22. I now turn to what is the most important question in the case whether the defendant has invaded the right of the plaintiff and rendered himself liable to this action. Most of the evidence, both oral and documentary, adduced by either party, relates to that question and the facts elicited are so complicated and range over so wide a ground in point of time and place that it would be difficult to deal with thorn satisfactorily unless for the sake of clearness I divide them into three heads. First, there is the oral evidence as to the visits of the plaintiff to the temple of the caste on certain days to demand inspection when, accord ing to his case, inspection was either totally refused by the defendant or allowed with certain restrictions which the defendant had no right or legal justification to impose. Secondly, there is the evidence of the correspondence between the parties mostly conducted by each through his Solicitors, from which, the plaintiff contends, it becomes clear that the defendant denied to him the right of inspection. Thirdly, both oral and documentary evidence is adduced by the plaintiff to show that the defendant worked indirectly, by means, that is, of meetings of the trustees, of the Managing Committee and of so called meetings of the caste, to deprive the plaintiff of his right. This, in other words, means that the defendant used improper methods to deprive the plaintiff of his right.
23. It will be convenient to discuss the evidence under each of these heads.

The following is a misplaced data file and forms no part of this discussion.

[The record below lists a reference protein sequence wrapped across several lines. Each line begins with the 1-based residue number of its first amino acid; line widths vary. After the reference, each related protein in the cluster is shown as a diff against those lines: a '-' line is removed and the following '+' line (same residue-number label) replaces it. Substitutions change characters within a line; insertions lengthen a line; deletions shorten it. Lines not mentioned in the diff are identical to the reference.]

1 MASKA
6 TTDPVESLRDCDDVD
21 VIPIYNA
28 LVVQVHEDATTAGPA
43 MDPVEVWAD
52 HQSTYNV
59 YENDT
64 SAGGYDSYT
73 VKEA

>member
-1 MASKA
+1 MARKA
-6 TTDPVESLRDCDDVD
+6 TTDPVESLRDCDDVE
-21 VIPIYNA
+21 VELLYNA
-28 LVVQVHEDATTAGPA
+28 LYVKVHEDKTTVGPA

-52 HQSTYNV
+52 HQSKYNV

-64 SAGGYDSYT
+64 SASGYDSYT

[After discussing this evidence His Lordship proceeded as follows. ]
24. I have so far considered the evidence, oral and documentary, bearing on the dispute between the parties up to the date of this suit (the 11th of September 1905). The conclusion I have arrived at from that evidence is shortly this. The defendant at first denied to the plaintiff the right to inspect and take copies of the minute books of the Mahajan and the Managing Committee, but at last withdrew his objections and admitted the plaintiff's right. The plaintiffs' subsequently claimed the right to inspect and take copies of the Sub-Committee book (Ex. 56) and the correspondence file. As to these two books the defendant denied the plaintiff's right and obstructed him in the exercise of it on the 7th of September; and the plaintiff's cause of action as to these two books accrued on that day. And it is practically that cause of action which gave rise to this suit.
25. The answers which the defendant has given in his cross-examination with reference to the plaintiff's right to inspect support the conclusion I have arrived at. He says: 'At the time of this letter of the 28th August 1905 from Little & Co' (forming part of Ex.K.,) 'I personally admitted that the plaintiff had a right to take copies without assigning a reason, that is, I personally had at that time no objection to his taking inspection and copies of all the papers of the trustees-in fact, we obtained sanction from the Managing Committee and gave inspection and the right to copy all papers, whether of the trustees or not, to the plaintiff-but if it is a question of right I don't admit and never meant to admit that the plaintiff or any one has such a right.' He says that the plaintiff's right of inspection recognised by the trustees at their meeting of the 2nd of September 1905 did not extend to the Sub-Committee's book and the correspondence file and that the plaintiff has no right to inspect these without the consent of the Mahajan.